I wrote a story this week for Today.com on how the pay gap between men and women widens as we age, and I was struck by something an economist that was part of the study told me during an interview:

“Men are selecting to go into higher paying jobs,” said Katie Bardaro, lead economist for PayScale. Women, she said, tend to gravitate to jobs in human resources and nursing, while men go for the big bucks in finance and technology.

Why should these jobs pay more, I asked her.

“A lot of people complain, that if these were male-dominated jobs, they’d be paid more,” she explained, but “I can’t put a lot of basis in that argument.” She pointed to the fact that many jobs men go into are dangerous, requiring a pay premium as a result.

I wouldn’t say being a banker is dangerous, and she agreed. But, she noted, that more men tend to become construction managers.
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In the end what we have is nearly half of society not making as much as the other half of society, and the problem only gets worse as we grow older. And I don’t know about you, something’s got to give.

Did you know women are more likely to be poor as they age?

“When you look at people 65 and older, women are nearly twice as likely to be poor and to be near poor,” said Catherine Hill, research director of the American Association of University Women. “That’s not expected to change much,” she said, and it’s typically worse for women who are divorced or never were married.”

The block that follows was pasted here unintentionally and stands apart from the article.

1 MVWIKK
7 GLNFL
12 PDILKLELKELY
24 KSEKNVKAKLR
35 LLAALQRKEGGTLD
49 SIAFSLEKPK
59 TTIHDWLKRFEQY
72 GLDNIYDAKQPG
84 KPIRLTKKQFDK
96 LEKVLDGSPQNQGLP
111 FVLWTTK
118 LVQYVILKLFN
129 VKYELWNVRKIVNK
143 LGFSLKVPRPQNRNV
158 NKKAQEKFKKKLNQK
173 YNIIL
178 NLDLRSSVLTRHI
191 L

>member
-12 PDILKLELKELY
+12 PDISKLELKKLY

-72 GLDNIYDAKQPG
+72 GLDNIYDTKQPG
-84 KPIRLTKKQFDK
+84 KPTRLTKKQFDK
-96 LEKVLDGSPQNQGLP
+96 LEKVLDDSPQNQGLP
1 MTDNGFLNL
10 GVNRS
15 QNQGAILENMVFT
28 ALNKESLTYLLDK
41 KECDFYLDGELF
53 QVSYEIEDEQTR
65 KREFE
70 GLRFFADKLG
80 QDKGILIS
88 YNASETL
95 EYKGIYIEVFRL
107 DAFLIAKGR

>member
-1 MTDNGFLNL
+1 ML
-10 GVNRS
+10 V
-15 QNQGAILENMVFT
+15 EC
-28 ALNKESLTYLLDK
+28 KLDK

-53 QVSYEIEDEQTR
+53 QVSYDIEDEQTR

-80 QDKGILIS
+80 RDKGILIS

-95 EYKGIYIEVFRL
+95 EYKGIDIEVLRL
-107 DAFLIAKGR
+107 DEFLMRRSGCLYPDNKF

What we do now to deal with the discrepancy in pay for so-called safe women’s work will some day help some women stay out of poverty.

Today, the Senate will vote on Paycheck Fairness Act, which failed to pass in 2010 and was put to a vote on Thursday in the House and legislators decided not to consider the act. The act would boost remedies for victims of pay bias and also mandate that employers justify pay differences, but many believe it doesn’t have a chance of passing.

There will actually be a bunch of politicians who will vote against the legislation, many of which have wives, daughters and sisters.

Since they don’t care, maybe we should remember their votes when they’re up for reelection. If women won’t fight for women’s rights, who will?

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